LEX Vehicle Leasing has just produced The Rough Guide To Vans, a booklet giving tips to LCV operators on how to run their fleets more efficiently. In the first of a new series, author Peter McSean gives some timely advice on health and safety.
Driving a light commercial vehicle is a dangerous occupation, as these three facts show:
Every year 3,400 people die on UK roads and another 40,000 are seriously injured.
According to the Work-related Road Safety Task Group, between one-quarter and one-third of these incidents involve someone who was on work-related business at the time.
Company drivers who cover more than 25,000 miles per year are in the highest risk group for fatal at-work accidents, according to safety campaigners at the Royal Society for the Prevention of Accidents (RoSPA).
The high mileage and pressures of van driving make those who drive them for a living particularly vulnerable, so what can be done to make it safer?
Under the Health & Safety at Work Act 1974, every business has a 'duty of care' to its staff when they are at work. 'At work' does not just mean at the factory or office; it also means when someone is driving on behalf of your business. This applies to anyone representing your business – employees, casual staff and freelances – whether they are in a company vehicle or their own. Failing in duty of care can result in heavy fines for the company.
The Government is deeply concerned that employers are not taking their duty of care seriously enough and plans to publish a draft bill on corporate manslaughter. The timetable for legislation will be announced later this year but its aim is to make it easier to prosecute negligent companies. The Government has made it clear that 'the criminal liability of individual directors will not be targeted by the proposals' and that 'no new burdens will be placed on companies which already comply fully with health and safety legislation'.
Safety tips for managers
The first step is to identify the risks. Three important areas covered by a risk assessment of a fleet and its drivers are:
Types of journey being undertaken
Factors that affect driver safety
Factors that affect vehicle safety
A risk assessment is vital for a company to fulfil its obligations to its drivers. It can be a complicated process, since it involves looking at every aspect of driver and vehicle safety. We cannot offer a blueprint here, but the following are some of the important questions commonly asked as part of a risk assessment:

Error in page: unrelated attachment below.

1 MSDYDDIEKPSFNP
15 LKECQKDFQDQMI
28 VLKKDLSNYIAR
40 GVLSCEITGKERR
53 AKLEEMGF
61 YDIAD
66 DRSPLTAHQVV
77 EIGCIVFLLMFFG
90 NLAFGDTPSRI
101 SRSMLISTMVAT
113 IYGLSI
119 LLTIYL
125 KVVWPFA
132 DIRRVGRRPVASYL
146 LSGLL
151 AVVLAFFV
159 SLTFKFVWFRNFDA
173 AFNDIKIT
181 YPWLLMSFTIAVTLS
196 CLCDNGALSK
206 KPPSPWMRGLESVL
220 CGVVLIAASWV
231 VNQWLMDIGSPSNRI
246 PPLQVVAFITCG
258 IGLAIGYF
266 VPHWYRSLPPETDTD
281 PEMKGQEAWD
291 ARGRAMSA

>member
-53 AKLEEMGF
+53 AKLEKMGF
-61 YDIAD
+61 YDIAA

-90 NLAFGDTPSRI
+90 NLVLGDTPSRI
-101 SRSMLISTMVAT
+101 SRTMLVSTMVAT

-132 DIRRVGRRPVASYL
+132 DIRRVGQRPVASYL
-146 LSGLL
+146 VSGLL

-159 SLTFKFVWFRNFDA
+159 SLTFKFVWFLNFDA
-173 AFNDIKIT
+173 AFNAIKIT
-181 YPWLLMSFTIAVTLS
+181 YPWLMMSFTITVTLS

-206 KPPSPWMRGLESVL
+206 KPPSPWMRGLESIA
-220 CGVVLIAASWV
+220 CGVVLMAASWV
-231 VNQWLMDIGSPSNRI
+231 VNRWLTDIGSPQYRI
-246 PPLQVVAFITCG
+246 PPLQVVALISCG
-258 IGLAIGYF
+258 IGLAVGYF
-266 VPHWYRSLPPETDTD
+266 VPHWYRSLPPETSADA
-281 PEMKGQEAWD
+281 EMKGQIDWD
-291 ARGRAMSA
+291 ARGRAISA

Is it possible to reduce the number of journeys being made?
Are drivers' journey schedules planned as well as they could be?
What is the maximum number of hours a driver should drive in one day?
What is the maximum number of hours a driver should cover before taking a break?
When should the provision of an overnight stop for a driver be automatic?
How often are drivers' licences checked?
What level of driver training and assessment is given?
What level of advice on packing, securing and weighing loads is given?
What training is given on operating loading equipment?
Do all drivers have the right vehicle for the type of driving they do?
Are all drivers fit to drive – eyesight, for instance, and stress levels?
What is being done to ensure all vehicles are properly maintained, roadworthy and correctly insured?
How are accidents – from parking scrapes to serious crashes – monitored and how is that information being used to reduce the accident rate?
Do drivers understand the dangers of using mobile phones while driving?
Do drivers understand the dangers of driving while tired?
Do drivers understand the dangers of driving under the influence of alcohol or drugs (both legal and illegal)?
Do drivers understand the dangers of excessive speed?
Does the company have a written road safety policy?
Is there a company driver safety handbook and does every driver have a copy of it?
Safety tips for drivers
Like their employers, drivers have a responsibility for ensuring their vehicles are roadworthy, legal and properly insured. That should include regular and frequent inspections of tyres, brakes, fluid levels, lights and so on. If you're unsure of what should be checked, and when, consult the manufacturer's handbook and/or your fleet manager.
Similarly, no matter how many policies a company has on the subject, driver safety ultimately comes down to the driver's own actions. The Fleet Safety Forum offers the following advice to drivers:
Take breaks somewhere safe (never on the hard shoulder) every two hours, or sooner if you feel sleepy.
Stop for at least 15 minutes. Try to snooze if you feel sleepy.
Limit your sleeping time to a maximum of 15 minutes or you will fall into a state commonly known as deep sleep. Deep sleep can occur after just a quarter of an hour and leaves your levels of alertness impaired for longer upon waking. Only drive on if you feel alert.
Research has found that drinking a strong caffeine drink or two before having a snooze can help you be more alert after you wake up. By the time you wake up, the caffeine has kicked in. However, drugs are no substitute for sleep and cannot, on their own, enable you to stay awake for long.
Never try to tackle sleepiness by carrying on driving, turning up the radio or winding down the window. These measures do not work.
Research shows that drivers know when they are sleepy. Listen to your body and if you experience symptoms of sleepiness (eg heavy eyelids, yawning) you must stop.
It is important to keep a two-second gap between you and the vehicle in front. This should be extended to four seconds in wet weather or poor visibility. This is your braking space in a crisis. In poor visibility, never hang on to the lights of the vehicle in front. You will be too close for safety and not reading the road for yourself.